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As we will see, there are multiple permutations of these three, as well as entirely novel versions, prevalent in the IR literature. Still, there is a tendency within the IR literature by no means universal, but still there to either equivocate between the generic sense of pragmatism and its more sophisticated cousins pale- and neo- or reduce pragmatism to one of either paleo- or neo-pragmatism's commitments, such as instrumentalism, cultural critique, experimentalism, empiricism, anti-foundationalism, anti-dualism and truth understood as the outcome of inquiry or discourse.

The question is then: To what extent are these moves equivocation and reductionism necessary for making pragmatism useful for IR theorists and researchers?

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In this section, I present the three dominant theories in the field of IR -realism, liberalism and constructivism- and trace their connections to an emerging pragmatist approach. These theories help explain how states interact on the international stage and what factors influence the outcome of international competition, cooperation and conflict 2. Besides improving our understanding of affairs between and among nations, they also help country and area experts as well as diplomats and higher-level appointees in government frame a coherent and effective foreign policy agenda.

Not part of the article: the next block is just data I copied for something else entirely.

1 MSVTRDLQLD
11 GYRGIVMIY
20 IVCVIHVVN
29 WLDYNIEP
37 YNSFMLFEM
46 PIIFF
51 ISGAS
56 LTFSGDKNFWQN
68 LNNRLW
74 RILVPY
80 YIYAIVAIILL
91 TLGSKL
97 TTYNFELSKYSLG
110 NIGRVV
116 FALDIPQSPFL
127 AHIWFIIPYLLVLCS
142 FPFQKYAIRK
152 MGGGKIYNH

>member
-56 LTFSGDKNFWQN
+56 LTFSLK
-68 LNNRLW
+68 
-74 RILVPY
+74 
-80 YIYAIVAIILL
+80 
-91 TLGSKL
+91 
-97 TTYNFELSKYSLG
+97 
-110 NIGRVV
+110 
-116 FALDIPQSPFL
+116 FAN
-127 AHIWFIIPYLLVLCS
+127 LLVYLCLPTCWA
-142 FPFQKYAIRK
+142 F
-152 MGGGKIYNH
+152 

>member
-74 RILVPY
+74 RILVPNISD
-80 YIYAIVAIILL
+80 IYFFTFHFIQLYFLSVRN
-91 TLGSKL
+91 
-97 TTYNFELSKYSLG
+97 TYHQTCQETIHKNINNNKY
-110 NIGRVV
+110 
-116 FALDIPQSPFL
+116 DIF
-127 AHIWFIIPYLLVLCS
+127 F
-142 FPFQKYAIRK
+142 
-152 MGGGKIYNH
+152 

In other words, IR theory enriches the practice of international diplomacy. Reinhold Niebuhr is often credited with being an original IR realist Wohlforth, , p. A notable theologian and philosopher of the twentieth century, Niebuhr insisted that the motivation to make wars and dominate others is innately human De Vries, ; Walt, , p. As contemporaries, he criticized Dewey for not taking seriously the "predatory self-interest" of human beings and for not seeing that power, not education, was the crucial weapon for confronting power Niebuhr, , pp.

Another classical realist, Hans Morgenthau , pp. However, the classical realism of Niebuhr and Morgenthau is far removed from the neorealism that IR scholars and practitioners embrace today 3. Following Kenneth Waltz , pp.